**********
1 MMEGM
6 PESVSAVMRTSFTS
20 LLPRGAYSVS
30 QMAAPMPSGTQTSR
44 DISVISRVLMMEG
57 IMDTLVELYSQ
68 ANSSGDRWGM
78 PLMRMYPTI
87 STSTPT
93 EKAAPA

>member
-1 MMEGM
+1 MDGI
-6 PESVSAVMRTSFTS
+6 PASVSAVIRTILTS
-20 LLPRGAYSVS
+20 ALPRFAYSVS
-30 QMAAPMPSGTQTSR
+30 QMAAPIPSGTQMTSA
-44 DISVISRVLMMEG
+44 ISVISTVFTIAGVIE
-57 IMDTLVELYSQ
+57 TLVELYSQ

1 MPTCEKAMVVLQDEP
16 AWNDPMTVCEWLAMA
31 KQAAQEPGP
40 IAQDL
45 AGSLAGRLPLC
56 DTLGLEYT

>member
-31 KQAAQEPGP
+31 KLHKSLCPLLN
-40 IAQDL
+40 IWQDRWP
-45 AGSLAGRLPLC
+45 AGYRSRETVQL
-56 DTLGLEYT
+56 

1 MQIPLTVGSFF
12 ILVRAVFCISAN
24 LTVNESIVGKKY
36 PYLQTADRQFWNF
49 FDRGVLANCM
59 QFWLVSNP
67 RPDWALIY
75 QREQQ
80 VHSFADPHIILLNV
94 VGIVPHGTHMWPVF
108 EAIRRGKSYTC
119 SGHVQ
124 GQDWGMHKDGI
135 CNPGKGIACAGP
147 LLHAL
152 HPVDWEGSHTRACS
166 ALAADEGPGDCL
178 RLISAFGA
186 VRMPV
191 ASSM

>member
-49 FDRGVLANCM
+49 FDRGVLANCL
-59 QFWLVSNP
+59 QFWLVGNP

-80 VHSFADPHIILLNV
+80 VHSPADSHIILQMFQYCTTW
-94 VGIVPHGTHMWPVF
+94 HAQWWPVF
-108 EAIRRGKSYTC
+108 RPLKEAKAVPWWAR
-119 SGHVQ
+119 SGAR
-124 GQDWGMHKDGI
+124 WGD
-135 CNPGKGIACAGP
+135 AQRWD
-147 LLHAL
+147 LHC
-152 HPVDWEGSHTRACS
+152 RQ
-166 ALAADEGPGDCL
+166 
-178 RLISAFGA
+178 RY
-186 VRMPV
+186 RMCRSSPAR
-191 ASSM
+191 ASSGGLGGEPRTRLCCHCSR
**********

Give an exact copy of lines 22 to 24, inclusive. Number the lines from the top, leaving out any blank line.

-57 IMDTLVELYSQ
+57 TLVELYSQ

1 MPTCEKAMVVLQDEP